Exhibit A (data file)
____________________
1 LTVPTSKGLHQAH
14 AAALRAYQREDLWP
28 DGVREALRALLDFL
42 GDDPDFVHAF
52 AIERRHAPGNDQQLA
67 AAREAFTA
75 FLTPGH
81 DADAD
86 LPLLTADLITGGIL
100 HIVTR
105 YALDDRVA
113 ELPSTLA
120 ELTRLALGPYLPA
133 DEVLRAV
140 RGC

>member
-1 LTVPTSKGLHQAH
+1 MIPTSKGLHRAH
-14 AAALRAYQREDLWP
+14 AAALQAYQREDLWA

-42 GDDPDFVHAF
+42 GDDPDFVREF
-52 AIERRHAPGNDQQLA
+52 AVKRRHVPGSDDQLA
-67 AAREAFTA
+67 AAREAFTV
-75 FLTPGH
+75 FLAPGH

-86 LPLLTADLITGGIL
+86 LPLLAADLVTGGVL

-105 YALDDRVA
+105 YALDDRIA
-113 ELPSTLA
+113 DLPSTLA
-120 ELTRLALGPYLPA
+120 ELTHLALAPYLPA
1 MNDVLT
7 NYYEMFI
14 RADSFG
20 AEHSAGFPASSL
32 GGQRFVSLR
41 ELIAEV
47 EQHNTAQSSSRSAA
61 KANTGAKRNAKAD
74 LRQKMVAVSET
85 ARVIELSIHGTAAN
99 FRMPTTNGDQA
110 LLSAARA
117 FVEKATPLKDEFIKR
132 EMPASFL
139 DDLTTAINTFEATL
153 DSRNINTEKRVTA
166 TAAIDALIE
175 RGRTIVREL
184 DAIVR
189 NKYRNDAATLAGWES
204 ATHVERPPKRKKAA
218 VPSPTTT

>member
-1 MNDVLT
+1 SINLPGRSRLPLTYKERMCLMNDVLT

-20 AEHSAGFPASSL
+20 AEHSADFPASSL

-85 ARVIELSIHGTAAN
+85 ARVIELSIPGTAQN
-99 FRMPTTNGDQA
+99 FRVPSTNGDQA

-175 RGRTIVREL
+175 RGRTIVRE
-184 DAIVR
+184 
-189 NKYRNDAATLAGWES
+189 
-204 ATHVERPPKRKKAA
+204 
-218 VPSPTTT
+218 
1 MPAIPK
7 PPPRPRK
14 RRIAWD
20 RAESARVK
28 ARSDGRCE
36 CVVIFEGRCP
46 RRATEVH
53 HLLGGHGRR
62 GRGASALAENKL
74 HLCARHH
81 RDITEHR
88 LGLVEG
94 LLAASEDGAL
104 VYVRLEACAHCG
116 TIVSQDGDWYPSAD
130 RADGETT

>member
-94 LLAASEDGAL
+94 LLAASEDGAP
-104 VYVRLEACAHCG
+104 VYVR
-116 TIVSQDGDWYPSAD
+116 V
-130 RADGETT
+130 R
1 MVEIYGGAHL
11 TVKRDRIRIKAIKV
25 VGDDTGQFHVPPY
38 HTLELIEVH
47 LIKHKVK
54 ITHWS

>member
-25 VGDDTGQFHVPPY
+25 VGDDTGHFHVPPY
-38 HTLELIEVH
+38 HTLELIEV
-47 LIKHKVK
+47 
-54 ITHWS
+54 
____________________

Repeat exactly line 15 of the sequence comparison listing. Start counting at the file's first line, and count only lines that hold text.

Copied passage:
140 RGC